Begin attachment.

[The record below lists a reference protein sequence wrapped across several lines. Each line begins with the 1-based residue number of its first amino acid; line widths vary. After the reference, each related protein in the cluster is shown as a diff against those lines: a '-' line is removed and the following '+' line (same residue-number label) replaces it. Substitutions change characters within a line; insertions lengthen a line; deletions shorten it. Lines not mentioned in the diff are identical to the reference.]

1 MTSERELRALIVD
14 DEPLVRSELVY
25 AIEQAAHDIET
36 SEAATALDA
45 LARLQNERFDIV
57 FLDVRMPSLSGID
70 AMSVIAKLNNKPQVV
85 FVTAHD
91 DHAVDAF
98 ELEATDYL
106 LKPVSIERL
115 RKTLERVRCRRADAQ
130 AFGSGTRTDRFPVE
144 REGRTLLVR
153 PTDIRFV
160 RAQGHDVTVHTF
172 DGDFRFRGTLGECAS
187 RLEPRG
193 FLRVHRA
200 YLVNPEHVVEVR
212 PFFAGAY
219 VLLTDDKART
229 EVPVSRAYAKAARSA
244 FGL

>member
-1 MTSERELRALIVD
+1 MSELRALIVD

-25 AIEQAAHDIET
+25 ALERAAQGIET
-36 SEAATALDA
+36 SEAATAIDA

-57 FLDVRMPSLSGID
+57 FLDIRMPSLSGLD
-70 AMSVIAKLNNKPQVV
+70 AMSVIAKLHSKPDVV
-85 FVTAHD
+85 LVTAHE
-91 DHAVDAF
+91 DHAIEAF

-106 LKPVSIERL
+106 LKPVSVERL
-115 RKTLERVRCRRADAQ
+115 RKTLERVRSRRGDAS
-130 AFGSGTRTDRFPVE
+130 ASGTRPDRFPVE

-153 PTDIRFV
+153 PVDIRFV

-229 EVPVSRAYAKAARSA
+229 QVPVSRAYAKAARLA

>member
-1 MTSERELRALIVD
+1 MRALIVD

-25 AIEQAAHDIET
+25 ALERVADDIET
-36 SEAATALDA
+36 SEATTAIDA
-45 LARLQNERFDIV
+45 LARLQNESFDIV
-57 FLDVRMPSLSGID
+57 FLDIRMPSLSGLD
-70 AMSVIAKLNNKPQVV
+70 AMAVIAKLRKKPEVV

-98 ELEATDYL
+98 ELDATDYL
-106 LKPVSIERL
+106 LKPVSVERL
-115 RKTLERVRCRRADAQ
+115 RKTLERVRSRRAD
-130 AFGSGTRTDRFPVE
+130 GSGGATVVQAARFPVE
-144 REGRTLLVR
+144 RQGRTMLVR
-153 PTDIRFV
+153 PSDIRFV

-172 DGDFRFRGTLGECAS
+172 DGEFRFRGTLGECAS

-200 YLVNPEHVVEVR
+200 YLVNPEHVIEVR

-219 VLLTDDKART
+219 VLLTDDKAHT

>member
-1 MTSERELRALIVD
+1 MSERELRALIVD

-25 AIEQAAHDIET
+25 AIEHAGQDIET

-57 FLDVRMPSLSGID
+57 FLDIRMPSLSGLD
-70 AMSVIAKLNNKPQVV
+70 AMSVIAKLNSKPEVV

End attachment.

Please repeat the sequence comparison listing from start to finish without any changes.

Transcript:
[The record below lists a reference protein sequence wrapped across several lines. Each line begins with the 1-based residue number of its first amino acid; line widths vary. After the reference, each related protein in the cluster is shown as a diff against those lines: a '-' line is removed and the following '+' line (same residue-number label) replaces it. Substitutions change characters within a line; insertions lengthen a line; deletions shorten it. Lines not mentioned in the diff are identical to the reference.]

1 MTSERELRALIVD
14 DEPLVRSELVY
25 AIEQAAHDIET
36 SEAATALDA
45 LARLQNERFDIV
57 FLDVRMPSLSGID
70 AMSVIAKLNNKPQVV
85 FVTAHD
91 DHAVDAF
98 ELEATDYL
106 LKPVSIERL
115 RKTLERVRCRRADAQ
130 AFGSGTRTDRFPVE
144 REGRTLLVR
153 PTDIRFV
160 RAQGHDVTVHTF
172 DGDFRFRGTLGECAS
187 RLEPRG
193 FLRVHRA
200 YLVNPEHVVEVR
212 PFFAGAY
219 VLLTDDKART
229 EVPVSRAYAKAARSA
244 FGL

>member
-1 MTSERELRALIVD
+1 MSELRALIVD

-25 AIEQAAHDIET
+25 ALERAAQGIET
-36 SEAATALDA
+36 SEAATAIDA

-57 FLDVRMPSLSGID
+57 FLDIRMPSLSGLD
-70 AMSVIAKLNNKPQVV
+70 AMSVIAKLHSKPDVV
-85 FVTAHD
+85 LVTAHE
-91 DHAVDAF
+91 DHAIEAF

-106 LKPVSIERL
+106 LKPVSVERL
-115 RKTLERVRCRRADAQ
+115 RKTLERVRSRRGDAS
-130 AFGSGTRTDRFPVE
+130 ASGTRPDRFPVE

-153 PTDIRFV
+153 PVDIRFV

-229 EVPVSRAYAKAARSA
+229 QVPVSRAYAKAARLA

>member
-1 MTSERELRALIVD
+1 MRALIVD

-25 AIEQAAHDIET
+25 ALERVADDIET
-36 SEAATALDA
+36 SEATTAIDA
-45 LARLQNERFDIV
+45 LARLQNESFDIV
-57 FLDVRMPSLSGID
+57 FLDIRMPSLSGLD
-70 AMSVIAKLNNKPQVV
+70 AMAVIAKLRKKPEVV

-98 ELEATDYL
+98 ELDATDYL
-106 LKPVSIERL
+106 LKPVSVERL
-115 RKTLERVRCRRADAQ
+115 RKTLERVRSRRAD
-130 AFGSGTRTDRFPVE
+130 GSGGATVVQAARFPVE
-144 REGRTLLVR
+144 RQGRTMLVR
-153 PTDIRFV
+153 PSDIRFV

-172 DGDFRFRGTLGECAS
+172 DGEFRFRGTLGECAS

-200 YLVNPEHVVEVR
+200 YLVNPEHVIEVR

-219 VLLTDDKART
+219 VLLTDDKAHT

>member
-1 MTSERELRALIVD
+1 MSERELRALIVD

-25 AIEQAAHDIET
+25 AIEHAGQDIET

-57 FLDVRMPSLSGID
+57 FLDIRMPSLSGLD
-70 AMSVIAKLNNKPQVV
+70 AMSVIAKLNSKPEVV